Towns across England and Wales already beleaguered by flooding have been warned to expect as much as a month’s worth of rain in the coming days, as experts say that temporary defences should have been installed earlier.
Last night, more than 100 flood warnings were in place across Britain, with six areas told that there is a threat to life. The downpour forecast for the next 24 hours could be upgraded to Storm Ellen as it develops over the Atlantic.
The Environment Agency has installed more than 6km of temporary flood barriers across the country protecting nearly 25,000 properties from the ongoing impacts of Storm Dennis.
All of them have held firm so far, but there have been complaints that they are too little too late.
Craig Whittaker, Tory MP for Calder Valley, said his constituency had been "really badly" affected, with 1,187 properties flooded.
"It's the third time in seven-and-a-half years that this has happened to us,” he told BBC Radio 4's Today programme.
Last night, the Environment Agency told the Telegraph that in Calder Valley temporary defences had been deployed in and around Mytholmroyd. But it said the high levels of rainfall were "the main driving force behind the flooding."
“There has been a failure of planning,” said Simon Gaskell, a managing consultant at engineering and environmental consultancy company Ramboll.
“There needed to be more of an action plan in place, and there has been a lack of communication between the Environment Agency and people with local knowledge.
“If a form of defence has been proved to work, why is it not in place everywhere it’s needed?"
The EA said England had already received 141 per cent of its average February rainfall so far this month, as residents of flood-hit areas yesterday prepared for more bad weather.
In Uckinghall, half a mile from the River Severn, locals were hoping their permanant flood defences would hold as waters reached 5.36m deep.
“There is no doubt that the entire town would have flooded if not for these defences,” said Judy Gibson, chair of the Uckinghall Flood Action Group.
Locals already know how devastating flooding can be. “In 2007, the water was up to here,” Mrs Gibson said, gesturing towards the top of her front door.
“I had to move out for two years and live in a caravan. Now, as a community, we are much more switched on.”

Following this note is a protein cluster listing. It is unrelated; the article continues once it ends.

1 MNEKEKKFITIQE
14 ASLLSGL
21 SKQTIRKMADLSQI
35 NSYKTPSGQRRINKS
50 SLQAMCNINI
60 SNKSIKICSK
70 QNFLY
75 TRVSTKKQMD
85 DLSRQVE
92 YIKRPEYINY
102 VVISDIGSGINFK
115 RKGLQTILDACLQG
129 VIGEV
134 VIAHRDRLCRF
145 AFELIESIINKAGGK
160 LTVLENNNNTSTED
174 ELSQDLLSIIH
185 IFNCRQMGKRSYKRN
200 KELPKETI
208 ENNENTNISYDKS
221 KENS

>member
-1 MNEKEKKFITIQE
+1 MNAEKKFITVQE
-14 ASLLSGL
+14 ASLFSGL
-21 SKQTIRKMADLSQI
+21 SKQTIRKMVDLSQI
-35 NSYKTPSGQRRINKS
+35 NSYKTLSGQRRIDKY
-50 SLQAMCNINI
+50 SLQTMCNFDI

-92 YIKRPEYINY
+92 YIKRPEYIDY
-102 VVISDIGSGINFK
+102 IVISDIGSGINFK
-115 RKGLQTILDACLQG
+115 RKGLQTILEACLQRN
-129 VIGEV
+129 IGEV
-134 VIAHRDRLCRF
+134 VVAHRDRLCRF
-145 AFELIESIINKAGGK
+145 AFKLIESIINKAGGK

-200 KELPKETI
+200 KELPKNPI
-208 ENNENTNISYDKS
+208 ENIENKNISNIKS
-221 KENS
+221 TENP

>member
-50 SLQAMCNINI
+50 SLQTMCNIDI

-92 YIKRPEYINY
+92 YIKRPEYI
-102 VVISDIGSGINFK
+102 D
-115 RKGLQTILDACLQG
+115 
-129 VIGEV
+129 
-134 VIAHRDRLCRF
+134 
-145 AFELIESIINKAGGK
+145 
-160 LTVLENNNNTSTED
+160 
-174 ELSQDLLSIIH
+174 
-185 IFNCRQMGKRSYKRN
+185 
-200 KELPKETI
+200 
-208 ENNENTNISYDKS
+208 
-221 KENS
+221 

River levels in the Colne, Ribble, Calder, Aire, Trent, Severn, Wye, Lugg, and Derwent have all set new records in recent days.
Upton-upon-Severn was a hive of activity yesterday, as police, fire and ambulance services helped vulnerable residents worried about the rising river. A note outside one home read: “please don’t take my sandbags.”
In Tewkesbury, retired headteacher John Badham, 71, had installed removable barriers to protect the front and rear of his home from flooding which has reached his street and garden.
"We have been waiting since Sunday with the water getting closer and coming in,” he said.
Government was yesterday told that its forthcoming housing strategy fell short on standards to protect new homes from increasing risks of flooding.
The Committee on Climate Change said property flood resilience measures should be included in new homes, which could include automatic flood doors that close when flood warnings are issued and pumps to keep water out of homes.
It warned that retrofitting may be necessary on current and older buildings that were not made resilient to climate change.
There were growing calls for planning decisions to be overhauled to make it more difficult for developers to build traditional homes on flood plains.
"There is an opportunity to have a dedicated body, committed to enabling climate resilience measures, which could oversee planning decisions and help to avoid building on flood risk areas," the Town and Country Planning Association said.
While the Environment Agency advises developers on flood-risk areas, the decision on whether to approve falls to local councils, which the Town and Country Planning Association said was under increasing pressure to build more homes.
"It's not that the government doesn't understand flood risk; it does. But the bigger, weightier policy is 'get housing done'," Dr Hugh Ellis, TCPA policy director said.
Malcolm Tarling, from the Association of British Insurers, warned that insurance premiums were likely to rise substantially for homes in flood-risk areas if more measures were not brought in to protect them.
"Flood risk is getting worse and land is running out. There's no point investing in new homes if they are likely to flood and become uninsurable," he said. "I'm not sure we have seen enough efforts to disincentivise developers from building on flood plains."